An Aussie chemist exploring the role of iron levels in Alzheimer’s disease has led an international effort to map these levels in deceased brains and compare them with iron levels in non-Alzheimer’s brains.
Dominic Hare, PhD, of University of Technology Sydney, and colleagues are using an imaging method called laser ablation inductively coupled plasma-mass spectrometry.
Hare said the technique functions “like a microscope for metals, allowing you to see how elements such as iron are distributed at the near-cellular level.”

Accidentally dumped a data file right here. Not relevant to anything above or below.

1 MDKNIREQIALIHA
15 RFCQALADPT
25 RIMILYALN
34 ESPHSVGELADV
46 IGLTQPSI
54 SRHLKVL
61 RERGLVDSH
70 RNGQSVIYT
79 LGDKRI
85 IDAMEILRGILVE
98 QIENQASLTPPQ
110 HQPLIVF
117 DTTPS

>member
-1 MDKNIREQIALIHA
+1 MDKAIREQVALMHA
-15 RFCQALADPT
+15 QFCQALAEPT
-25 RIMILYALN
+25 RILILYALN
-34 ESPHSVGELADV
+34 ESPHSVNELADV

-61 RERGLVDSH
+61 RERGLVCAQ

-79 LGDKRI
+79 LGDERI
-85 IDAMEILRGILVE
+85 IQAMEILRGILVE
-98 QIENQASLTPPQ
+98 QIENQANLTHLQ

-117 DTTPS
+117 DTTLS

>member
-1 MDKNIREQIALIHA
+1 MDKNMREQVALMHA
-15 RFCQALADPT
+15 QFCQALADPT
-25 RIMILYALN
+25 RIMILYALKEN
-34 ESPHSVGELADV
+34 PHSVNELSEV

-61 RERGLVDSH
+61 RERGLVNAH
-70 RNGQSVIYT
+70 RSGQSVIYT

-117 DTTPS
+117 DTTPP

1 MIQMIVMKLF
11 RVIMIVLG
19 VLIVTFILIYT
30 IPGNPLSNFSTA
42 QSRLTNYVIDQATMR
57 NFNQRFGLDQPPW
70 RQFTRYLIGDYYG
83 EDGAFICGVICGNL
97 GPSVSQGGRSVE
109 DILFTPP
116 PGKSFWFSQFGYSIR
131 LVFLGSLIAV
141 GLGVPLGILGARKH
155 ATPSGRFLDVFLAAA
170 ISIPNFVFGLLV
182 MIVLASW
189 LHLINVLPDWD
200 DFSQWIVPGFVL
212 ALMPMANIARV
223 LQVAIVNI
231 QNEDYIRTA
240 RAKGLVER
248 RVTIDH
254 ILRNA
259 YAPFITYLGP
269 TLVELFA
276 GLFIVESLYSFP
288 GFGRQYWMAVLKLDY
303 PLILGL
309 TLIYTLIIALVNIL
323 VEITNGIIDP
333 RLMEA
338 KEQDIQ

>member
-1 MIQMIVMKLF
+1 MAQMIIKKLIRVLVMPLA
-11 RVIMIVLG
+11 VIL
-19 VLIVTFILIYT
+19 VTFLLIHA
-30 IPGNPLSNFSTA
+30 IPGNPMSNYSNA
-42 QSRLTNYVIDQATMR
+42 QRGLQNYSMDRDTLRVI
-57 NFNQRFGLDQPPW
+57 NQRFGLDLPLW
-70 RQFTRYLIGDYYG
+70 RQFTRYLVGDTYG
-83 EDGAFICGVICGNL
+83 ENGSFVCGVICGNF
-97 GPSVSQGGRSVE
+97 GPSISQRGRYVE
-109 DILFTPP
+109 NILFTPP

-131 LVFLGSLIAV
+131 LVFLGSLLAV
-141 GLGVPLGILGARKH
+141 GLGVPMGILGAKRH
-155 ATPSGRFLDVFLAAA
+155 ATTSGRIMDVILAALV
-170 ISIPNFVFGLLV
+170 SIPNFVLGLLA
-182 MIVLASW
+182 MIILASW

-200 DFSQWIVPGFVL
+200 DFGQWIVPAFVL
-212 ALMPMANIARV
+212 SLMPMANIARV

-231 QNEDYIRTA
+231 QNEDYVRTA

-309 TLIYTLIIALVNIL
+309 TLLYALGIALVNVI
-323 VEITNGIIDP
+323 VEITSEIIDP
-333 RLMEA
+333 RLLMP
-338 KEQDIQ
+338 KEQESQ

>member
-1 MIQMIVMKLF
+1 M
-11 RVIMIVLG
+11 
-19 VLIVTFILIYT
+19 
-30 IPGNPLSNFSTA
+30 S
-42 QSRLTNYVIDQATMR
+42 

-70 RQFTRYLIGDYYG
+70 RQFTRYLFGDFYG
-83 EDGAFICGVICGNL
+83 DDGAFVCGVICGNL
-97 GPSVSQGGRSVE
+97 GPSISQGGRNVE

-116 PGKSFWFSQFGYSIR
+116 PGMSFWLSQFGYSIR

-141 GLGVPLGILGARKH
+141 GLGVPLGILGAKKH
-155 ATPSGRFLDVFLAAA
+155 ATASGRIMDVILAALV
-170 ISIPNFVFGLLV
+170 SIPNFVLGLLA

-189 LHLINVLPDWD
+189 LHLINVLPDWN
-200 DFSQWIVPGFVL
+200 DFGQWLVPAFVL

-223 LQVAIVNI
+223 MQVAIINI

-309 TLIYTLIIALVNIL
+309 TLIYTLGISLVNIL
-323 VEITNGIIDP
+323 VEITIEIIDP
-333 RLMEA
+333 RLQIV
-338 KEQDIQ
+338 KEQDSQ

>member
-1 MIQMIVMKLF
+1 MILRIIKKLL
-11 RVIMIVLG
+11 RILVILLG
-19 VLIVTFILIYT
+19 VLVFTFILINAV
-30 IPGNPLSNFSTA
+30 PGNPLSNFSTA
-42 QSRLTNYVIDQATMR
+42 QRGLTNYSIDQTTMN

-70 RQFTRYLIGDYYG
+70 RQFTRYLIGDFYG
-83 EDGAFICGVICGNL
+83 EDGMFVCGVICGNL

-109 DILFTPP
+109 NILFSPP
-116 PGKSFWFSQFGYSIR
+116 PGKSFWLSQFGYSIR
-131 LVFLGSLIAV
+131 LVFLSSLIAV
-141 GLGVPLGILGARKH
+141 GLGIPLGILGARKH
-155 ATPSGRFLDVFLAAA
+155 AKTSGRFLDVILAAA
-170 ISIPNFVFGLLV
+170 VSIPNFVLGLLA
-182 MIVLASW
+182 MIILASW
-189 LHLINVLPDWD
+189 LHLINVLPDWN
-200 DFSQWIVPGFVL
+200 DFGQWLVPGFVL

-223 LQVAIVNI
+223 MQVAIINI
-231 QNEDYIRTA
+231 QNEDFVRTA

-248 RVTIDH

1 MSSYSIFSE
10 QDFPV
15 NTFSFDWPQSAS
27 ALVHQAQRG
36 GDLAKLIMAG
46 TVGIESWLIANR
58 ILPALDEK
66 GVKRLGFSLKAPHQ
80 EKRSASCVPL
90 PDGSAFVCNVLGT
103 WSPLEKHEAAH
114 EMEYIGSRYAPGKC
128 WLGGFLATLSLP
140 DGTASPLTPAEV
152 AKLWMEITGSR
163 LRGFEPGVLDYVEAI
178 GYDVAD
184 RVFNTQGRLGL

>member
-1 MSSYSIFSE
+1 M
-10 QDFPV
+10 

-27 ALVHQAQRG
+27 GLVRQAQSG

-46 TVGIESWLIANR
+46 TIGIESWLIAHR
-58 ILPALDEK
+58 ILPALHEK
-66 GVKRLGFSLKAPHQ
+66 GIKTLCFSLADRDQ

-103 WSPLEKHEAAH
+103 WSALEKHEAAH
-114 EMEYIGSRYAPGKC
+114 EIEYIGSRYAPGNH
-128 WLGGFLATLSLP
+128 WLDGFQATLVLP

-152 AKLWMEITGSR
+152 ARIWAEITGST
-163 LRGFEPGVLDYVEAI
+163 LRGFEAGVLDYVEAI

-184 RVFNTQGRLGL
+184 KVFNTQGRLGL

Collaborator Erika Raven, a PhD candidate at Georgetown, says this imaging option is sensitive and specific toward iron. “This is especially important in the study of Alzheimer's disease,” she added, “where investigating iron deposition may contribute toward our understanding of iron imbalances in disease pathology.”
Medical Xpress has the story: